Anxious parents also spoke to MailOnline about their worries for their children if the uncertainty continues and one father demanded to know, ‘what is going to be different if they go back in September’ instead of if they return to school now. 

However, speaking about the new research into the risks posed to children by coronavirus, Prof Sir David Spiegelhalter, chairman of the University of Cambrdige’s Winton Centre for Risk, said the threat posed was ‘tiny’.

The figures come after the Government scrapped its target of getting all primary school pupils back in the classroom before the summer holidays 

Pictured: Education Secretary Gavin Williamson made the announcement on Tuesday

However, speaking about the new research into the risks posed to children by coronavirus, Prof Sir David Spiegelhalter (pictured), chairman of the University of Cambrdige’s Winton Centre for Risk, said the threat posed was ‘tiny’

He added that allowing immunity to build naturally between youngsters may be recommended if a vaccine does not become available.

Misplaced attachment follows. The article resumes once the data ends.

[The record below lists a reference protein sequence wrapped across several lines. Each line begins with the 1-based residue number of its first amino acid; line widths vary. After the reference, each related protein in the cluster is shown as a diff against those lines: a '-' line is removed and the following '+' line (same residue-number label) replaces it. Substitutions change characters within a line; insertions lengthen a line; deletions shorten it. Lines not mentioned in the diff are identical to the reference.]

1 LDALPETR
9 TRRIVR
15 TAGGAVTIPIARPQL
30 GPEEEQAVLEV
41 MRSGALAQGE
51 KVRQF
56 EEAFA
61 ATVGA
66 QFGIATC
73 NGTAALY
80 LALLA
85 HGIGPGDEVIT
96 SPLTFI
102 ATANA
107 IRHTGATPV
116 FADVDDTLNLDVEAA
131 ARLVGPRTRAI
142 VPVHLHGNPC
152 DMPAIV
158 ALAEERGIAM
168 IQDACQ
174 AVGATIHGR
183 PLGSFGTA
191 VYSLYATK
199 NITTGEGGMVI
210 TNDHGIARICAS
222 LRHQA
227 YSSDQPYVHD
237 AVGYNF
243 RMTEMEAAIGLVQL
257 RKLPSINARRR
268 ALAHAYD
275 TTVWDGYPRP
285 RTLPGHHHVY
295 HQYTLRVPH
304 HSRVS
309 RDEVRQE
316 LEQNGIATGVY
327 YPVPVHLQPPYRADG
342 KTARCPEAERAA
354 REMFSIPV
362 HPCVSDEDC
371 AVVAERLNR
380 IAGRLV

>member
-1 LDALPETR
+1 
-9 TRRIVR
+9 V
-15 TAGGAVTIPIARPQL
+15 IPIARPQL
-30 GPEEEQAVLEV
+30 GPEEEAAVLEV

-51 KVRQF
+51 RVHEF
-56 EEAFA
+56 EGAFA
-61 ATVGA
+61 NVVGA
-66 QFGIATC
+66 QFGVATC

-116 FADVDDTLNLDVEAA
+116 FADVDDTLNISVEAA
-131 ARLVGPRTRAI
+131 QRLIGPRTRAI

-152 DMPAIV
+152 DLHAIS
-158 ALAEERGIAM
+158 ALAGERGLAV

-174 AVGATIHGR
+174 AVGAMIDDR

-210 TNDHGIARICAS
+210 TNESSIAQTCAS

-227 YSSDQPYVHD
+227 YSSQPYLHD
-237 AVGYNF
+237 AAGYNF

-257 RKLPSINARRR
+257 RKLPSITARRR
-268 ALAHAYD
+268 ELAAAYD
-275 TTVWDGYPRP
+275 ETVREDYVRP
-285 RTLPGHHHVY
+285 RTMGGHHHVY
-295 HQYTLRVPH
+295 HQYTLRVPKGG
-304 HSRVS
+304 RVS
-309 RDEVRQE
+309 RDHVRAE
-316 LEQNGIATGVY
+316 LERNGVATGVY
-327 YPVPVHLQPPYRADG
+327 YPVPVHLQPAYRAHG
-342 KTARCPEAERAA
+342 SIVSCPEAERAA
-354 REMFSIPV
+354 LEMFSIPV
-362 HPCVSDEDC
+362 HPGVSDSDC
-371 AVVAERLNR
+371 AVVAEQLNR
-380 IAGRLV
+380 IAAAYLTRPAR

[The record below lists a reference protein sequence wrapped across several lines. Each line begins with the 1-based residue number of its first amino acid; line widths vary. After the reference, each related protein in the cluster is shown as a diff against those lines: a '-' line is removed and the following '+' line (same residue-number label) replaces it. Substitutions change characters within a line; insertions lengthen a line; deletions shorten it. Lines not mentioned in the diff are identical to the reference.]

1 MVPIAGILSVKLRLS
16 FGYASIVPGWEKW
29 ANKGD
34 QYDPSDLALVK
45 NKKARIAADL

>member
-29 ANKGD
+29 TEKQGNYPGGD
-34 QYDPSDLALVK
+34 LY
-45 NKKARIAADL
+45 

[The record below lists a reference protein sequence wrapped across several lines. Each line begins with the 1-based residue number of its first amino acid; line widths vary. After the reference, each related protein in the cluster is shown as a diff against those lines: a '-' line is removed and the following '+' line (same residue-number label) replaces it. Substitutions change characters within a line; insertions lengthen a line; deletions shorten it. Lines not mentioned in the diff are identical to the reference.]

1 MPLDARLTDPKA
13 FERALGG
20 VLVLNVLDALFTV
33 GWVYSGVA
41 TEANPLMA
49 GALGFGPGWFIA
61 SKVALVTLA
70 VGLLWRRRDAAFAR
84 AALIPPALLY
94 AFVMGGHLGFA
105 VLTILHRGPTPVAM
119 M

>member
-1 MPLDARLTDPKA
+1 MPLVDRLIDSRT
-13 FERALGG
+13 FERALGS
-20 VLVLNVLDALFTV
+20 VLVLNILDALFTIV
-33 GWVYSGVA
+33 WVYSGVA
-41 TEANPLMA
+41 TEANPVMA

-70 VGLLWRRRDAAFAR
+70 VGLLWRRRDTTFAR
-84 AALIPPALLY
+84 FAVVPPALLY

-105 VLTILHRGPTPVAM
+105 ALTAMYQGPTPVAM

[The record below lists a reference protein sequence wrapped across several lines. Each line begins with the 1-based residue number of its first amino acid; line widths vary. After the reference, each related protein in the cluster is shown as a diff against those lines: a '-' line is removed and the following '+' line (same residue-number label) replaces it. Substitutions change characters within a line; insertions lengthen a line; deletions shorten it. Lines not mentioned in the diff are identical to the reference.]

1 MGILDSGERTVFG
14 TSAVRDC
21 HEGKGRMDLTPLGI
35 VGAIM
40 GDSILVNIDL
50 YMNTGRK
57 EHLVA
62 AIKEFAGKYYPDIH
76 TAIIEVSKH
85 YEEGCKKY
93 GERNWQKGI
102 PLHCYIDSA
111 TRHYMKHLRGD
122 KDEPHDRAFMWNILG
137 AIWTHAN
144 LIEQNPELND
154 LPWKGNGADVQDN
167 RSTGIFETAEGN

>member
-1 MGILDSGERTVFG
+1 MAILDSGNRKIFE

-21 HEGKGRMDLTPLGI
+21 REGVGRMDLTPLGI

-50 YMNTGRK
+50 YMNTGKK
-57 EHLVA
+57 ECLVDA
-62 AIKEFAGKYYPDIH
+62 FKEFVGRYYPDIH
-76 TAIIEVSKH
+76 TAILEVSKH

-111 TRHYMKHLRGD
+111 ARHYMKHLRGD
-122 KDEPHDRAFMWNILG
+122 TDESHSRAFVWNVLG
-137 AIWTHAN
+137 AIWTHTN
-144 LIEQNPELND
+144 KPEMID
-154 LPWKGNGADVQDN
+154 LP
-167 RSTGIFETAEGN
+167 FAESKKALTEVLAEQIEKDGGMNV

He said: ‘In school kids aged five to 14 it’s not only a tiny risk, it’s a tiny proportion of the normal risk.

Why can’t we get schools back like the rest of Europe? How classrooms in most of the continent have reopened and there is no spike in cases 

Evidence from 22 EU states that have restored classes suggests little or no risk to pupils, teachers or families. 

In Wales, the Government plans to reopen all schools on June 29, with a third of children at most in school at any time.

Pupils in Scotland will return on August 11 but they will spend around half their time in school and the other half at home.

In Northern Ireland, all children are intended to restart classes on a phased basis in September, but schools can accept pupils preparing for exams in the third week of August.

Denmark reopened primaries and nurseries a month ago and has seen infection rates continue to fall.

Norway, which is outside the EU, has taken similar action without a rise.

Around 1.4million French pupils went back to class in May and of around 40,000 schools and nurseries only 70 were closed again following virus cases.